In order to determine the employment status of an individual, it is necessary to consider whether the person works under a contract of service (employees) or under a contract for services (self-employed, independent contractor).
For tax and NICs purposes, there is no statutory definition of a contract of service or of a contract for services. What the parties call their relationship, or what they consider it to be, is not conclusive. It is the reality of the relationship that matters.
In order to determine the nature of a contract, it is necessary to apply common law principles. The courts have, over the years, laid down some factors and tests that are relevant, which is included in the overview below.
As a general guide as to whether a worker is an employee or self-employed, if the answer is 'Yes' to all of the following questions, then the worker is probably an employee:
- Do they have to do the work themselves?
- Can someone tell them at any time what to do, where to carry out the work or when and how to do it?
- Can they work a set amount of hours?
- Can someone move them from task to task?
- Are they paid by the hour, week, or month?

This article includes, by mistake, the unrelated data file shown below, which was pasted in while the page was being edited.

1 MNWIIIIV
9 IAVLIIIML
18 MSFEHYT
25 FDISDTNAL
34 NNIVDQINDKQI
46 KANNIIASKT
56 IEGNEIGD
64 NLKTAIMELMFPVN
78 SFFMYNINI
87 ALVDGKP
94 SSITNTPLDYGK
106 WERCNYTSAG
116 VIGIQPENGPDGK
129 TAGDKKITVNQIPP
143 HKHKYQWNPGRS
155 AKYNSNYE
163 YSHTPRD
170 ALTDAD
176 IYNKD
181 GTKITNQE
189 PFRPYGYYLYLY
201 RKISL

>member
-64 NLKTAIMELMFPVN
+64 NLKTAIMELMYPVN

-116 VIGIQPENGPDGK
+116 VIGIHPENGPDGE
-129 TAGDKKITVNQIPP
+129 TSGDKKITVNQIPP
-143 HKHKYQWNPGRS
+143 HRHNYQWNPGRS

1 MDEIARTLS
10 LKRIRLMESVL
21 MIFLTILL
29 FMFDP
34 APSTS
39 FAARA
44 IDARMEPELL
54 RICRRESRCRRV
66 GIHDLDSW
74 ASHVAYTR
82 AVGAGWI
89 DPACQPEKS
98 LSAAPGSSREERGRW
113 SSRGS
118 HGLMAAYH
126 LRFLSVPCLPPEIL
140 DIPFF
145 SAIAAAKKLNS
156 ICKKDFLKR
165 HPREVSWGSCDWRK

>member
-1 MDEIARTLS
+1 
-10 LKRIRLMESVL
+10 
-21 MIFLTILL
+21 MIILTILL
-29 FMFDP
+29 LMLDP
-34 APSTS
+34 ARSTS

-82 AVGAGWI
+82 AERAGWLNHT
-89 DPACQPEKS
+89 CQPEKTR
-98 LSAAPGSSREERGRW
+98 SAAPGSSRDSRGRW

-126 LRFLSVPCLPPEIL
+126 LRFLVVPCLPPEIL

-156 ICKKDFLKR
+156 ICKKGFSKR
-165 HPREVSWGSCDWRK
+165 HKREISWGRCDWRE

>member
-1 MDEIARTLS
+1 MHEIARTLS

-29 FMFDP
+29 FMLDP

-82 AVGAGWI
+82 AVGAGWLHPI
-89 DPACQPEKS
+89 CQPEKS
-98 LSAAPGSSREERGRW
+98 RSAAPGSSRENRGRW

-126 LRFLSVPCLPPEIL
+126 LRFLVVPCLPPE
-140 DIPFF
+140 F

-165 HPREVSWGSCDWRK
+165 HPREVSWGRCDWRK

- Can they get overtime pay or bonus payment?
If the answer is 'Yes' to all of the following questions, it will usually mean that the worker is self-employed:
- Can they hire someone to do the work or engage helpers at their own expense?
- Do they risk their own money?
- Do they provide the main items of equipment they need to do their job, not just the small tools that many employees provide for themselves?
- Do they agree to do a job for a fixed price regardless of how long the job may take?
- Can they decide what work to do, how and when to do the work and where to provide the services?
- Do they regularly work for a number of different people?
- Do they have to correct unsatisfactory work in their own time and at their own expense?
Employer compliance and the related employee status issues are areas in which HM Revenue & Customs have invested considerable time and resources.
If an employer determines the status of a worker incorrectly, it could prove to be very costly.
We can advise on all aspects of employer compliance and employee status.
For further information or advice on this matter and to arrange an initial free of charge meeting, please contact us.